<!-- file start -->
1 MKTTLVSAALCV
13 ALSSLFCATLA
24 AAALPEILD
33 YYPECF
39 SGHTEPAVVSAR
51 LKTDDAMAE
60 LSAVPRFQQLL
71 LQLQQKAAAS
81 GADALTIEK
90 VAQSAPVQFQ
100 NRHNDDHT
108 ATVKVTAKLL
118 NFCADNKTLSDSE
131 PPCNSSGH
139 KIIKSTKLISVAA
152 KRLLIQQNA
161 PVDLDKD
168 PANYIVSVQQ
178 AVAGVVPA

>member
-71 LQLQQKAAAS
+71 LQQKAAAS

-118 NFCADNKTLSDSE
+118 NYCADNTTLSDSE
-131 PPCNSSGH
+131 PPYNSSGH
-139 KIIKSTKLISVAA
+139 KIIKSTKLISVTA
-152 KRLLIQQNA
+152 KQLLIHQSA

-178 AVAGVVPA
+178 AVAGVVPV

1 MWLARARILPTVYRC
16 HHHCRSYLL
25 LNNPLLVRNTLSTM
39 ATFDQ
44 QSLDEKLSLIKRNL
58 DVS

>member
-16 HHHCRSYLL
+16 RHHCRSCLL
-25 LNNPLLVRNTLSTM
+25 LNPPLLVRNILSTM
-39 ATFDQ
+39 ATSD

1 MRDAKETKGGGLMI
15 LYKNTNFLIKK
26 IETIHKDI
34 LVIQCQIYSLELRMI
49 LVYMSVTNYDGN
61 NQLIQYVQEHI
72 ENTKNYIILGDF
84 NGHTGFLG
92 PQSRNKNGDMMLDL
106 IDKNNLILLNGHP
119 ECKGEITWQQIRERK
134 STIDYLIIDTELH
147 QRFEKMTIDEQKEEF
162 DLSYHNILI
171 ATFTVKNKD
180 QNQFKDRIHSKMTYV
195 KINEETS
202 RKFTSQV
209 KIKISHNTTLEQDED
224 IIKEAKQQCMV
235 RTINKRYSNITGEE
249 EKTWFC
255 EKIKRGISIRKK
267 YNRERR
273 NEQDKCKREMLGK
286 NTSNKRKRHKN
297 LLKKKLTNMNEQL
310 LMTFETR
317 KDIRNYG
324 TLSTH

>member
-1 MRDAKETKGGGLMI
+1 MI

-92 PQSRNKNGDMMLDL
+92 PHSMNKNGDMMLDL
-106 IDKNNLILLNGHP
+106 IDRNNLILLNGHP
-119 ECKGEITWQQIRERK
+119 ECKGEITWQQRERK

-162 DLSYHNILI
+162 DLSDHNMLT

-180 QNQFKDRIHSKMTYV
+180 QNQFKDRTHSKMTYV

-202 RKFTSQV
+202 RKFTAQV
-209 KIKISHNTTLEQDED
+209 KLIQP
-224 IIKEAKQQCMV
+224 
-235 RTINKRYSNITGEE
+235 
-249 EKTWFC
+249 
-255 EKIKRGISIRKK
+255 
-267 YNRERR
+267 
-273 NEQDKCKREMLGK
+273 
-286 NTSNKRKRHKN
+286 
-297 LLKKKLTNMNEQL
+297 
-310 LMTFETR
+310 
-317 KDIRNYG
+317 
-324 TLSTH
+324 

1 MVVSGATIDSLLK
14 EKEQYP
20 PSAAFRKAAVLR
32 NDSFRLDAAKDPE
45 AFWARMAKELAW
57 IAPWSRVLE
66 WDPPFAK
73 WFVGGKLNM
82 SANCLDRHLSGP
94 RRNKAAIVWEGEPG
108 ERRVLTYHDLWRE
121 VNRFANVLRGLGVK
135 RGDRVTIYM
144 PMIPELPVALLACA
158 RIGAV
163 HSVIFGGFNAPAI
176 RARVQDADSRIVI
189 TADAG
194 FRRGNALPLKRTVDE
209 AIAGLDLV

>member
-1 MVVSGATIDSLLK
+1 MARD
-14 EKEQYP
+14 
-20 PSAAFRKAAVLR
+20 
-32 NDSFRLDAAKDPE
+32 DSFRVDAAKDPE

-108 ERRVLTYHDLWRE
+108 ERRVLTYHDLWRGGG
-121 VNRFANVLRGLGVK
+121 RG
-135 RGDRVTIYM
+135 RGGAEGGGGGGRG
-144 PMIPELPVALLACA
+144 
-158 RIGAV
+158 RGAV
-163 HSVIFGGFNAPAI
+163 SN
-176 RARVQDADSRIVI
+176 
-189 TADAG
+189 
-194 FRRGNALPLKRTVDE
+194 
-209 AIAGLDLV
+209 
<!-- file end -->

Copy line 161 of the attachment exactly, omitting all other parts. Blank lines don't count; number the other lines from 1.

+194 